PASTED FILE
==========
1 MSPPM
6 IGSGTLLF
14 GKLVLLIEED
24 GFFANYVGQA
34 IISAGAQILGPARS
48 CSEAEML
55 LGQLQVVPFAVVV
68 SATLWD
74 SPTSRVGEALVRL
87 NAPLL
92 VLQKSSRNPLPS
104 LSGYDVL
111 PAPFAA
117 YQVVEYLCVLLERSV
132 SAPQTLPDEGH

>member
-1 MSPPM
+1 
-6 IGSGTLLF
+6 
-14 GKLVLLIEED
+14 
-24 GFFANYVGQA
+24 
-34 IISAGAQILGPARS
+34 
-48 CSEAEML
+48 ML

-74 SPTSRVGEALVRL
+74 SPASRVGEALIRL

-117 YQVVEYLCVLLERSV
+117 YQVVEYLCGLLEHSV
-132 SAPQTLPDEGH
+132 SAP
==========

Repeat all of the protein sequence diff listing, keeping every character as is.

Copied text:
1 MSPPM
6 IGSGTLLF
14 GKLVLLIEED
24 GFFANYVGQA
34 IISAGAQILGPARS
48 CSEAEML
55 LGQLQVVPFAVVV
68 SATLWD
74 SPTSRVGEALVRL
87 NAPLL
92 VLQKSSRNPLPS
104 LSGYDVL
111 PAPFAA
117 YQVVEYLCVLLERSV
132 SAPQTLPDEGH

>member
-1 MSPPM
+1 
-6 IGSGTLLF
+6 
-14 GKLVLLIEED
+14 
-24 GFFANYVGQA
+24 
-34 IISAGAQILGPARS
+34 
-48 CSEAEML
+48 ML

-74 SPTSRVGEALVRL
+74 SPASRVGEALIRL

-117 YQVVEYLCVLLERSV
+117 YQVVEYLCGLLEHSV
-132 SAPQTLPDEGH
+132 SAP